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Since its launch in 1999, Landsat 7 has not again seen such nice vortices over Selkirk Island. A single vortex formed on March 25, 2000, from a similar southerly wind, but then the pattern broke up. That morning the clouds were too unstable, as shown by the turbulent convection cells in the northeast.

In its first year of acquiring images, the whole island was never visible to Landsat 7. Even on a clear day like November 18, 1999, the island's heat and elevation heave up damp marine air into the cold, until it reaches its dew point and condenses into a kind of permanent parasol of clouds. This sometimes trails downwind a short distance on windy days, as on February 22, 2000.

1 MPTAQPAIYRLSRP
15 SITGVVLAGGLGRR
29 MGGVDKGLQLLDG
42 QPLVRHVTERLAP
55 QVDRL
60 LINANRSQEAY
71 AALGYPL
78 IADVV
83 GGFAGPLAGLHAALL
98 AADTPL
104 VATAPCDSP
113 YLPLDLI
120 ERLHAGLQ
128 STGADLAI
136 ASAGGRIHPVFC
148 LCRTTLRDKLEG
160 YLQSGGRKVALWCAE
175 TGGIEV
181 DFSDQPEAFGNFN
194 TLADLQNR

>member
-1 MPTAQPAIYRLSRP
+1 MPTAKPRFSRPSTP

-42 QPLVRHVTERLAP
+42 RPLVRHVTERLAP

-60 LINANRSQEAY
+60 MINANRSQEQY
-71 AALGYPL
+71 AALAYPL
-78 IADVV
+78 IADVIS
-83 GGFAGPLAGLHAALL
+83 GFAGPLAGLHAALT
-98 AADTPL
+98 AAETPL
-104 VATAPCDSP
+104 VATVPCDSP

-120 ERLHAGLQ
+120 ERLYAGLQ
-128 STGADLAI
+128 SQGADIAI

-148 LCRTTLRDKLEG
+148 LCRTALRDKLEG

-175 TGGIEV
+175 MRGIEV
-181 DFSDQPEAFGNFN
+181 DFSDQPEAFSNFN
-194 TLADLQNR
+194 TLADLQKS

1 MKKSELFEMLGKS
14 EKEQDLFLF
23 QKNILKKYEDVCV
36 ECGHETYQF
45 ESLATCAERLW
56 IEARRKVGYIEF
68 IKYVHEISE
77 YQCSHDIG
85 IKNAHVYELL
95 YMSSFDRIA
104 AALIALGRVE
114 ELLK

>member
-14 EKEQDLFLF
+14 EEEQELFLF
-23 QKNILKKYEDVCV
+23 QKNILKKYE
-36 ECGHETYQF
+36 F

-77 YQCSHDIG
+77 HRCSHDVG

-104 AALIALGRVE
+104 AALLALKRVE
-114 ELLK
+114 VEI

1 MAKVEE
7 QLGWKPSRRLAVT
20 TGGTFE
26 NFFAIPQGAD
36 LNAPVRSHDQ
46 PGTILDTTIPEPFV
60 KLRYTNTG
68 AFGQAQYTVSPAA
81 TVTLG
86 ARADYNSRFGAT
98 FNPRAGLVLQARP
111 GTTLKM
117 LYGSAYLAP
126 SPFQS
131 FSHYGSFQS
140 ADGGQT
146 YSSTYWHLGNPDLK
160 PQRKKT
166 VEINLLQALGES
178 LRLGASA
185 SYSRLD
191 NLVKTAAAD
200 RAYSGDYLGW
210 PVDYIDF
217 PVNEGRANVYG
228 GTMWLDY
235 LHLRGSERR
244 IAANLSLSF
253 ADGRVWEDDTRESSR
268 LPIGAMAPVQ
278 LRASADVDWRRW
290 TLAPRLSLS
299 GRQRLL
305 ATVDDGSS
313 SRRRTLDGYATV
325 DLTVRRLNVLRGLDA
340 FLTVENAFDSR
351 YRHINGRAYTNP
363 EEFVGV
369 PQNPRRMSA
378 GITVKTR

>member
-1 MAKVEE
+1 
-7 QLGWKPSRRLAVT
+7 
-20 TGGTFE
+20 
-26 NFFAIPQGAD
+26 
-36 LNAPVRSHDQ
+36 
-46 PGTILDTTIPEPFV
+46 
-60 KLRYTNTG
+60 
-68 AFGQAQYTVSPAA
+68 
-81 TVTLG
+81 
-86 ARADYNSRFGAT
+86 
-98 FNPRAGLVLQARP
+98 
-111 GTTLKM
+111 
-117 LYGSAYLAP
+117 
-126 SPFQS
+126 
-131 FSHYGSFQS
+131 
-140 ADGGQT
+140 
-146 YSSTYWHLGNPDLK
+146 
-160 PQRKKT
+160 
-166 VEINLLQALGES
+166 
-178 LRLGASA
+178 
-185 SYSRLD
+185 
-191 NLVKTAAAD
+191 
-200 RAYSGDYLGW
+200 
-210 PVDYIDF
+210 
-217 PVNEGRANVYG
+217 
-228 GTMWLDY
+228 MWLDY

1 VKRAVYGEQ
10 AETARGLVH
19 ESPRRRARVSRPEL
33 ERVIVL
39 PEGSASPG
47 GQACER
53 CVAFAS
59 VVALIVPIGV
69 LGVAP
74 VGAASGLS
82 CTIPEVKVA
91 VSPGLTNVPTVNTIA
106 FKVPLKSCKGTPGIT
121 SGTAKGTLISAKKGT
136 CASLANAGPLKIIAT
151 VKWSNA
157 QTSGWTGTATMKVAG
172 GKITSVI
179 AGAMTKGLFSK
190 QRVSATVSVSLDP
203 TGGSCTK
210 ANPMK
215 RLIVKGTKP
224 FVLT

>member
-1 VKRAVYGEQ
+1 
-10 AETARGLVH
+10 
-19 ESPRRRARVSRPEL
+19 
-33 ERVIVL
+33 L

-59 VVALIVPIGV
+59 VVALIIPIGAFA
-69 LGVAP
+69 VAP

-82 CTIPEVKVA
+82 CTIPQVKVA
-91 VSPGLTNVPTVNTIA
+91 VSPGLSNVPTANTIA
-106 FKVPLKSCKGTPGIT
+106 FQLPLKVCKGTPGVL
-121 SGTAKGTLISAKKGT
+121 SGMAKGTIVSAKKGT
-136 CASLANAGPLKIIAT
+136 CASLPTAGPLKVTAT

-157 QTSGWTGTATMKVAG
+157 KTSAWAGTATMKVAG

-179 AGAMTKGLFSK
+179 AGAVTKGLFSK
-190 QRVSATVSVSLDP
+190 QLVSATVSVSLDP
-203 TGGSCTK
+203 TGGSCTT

On November 10, 2008, the island looked a bit more like an icebreaker ship plowing through ice pack; no vortex street this time, but the effect the tall mountain island has on the clouds is clearly demonstrated. The February 14, 2009, image almost displays a vortex, but it didn’t quite form completely.


Every picture has a story to tell
Mar. 25, 2000, Landsat 7 (path/row 6/83) — Selkirk Island cloudscape
Feb. 22, 2000, Landsat 7 (path/row 6/83) — Selkirk Island cloudscape
Feb. 14, 2009, Landsat 7 (path/row 6/83) — Selkirk Island cloudscape


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